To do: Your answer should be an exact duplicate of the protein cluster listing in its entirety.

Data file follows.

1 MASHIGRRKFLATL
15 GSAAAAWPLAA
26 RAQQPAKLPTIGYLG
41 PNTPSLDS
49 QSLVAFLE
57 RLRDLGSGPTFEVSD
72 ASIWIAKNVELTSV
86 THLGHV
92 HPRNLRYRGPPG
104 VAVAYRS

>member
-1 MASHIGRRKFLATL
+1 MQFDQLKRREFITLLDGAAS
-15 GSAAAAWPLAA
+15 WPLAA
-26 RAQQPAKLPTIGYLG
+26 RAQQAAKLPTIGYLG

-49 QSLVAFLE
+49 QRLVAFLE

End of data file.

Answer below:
1 MASHIGRRKFLATL
15 GSAAAAWPLAA
26 RAQQPAKLPTIGYLG
41 PNTPSLDS
49 QSLVAFLE
57 RLRDLGSGPTFEVSD
72 ASIWIAKNVELTSV
86 THLGHV
92 HPRNLRYRGPPG
104 VAVAYRS

>member
-1 MASHIGRRKFLATL
+1 MQFDQLKRREFITLLDGAAS
-15 GSAAAAWPLAA
+15 WPLAA
-26 RAQQPAKLPTIGYLG
+26 RAQQAAKLPTIGYLG

-49 QSLVAFLE
+49 QRLVAFLE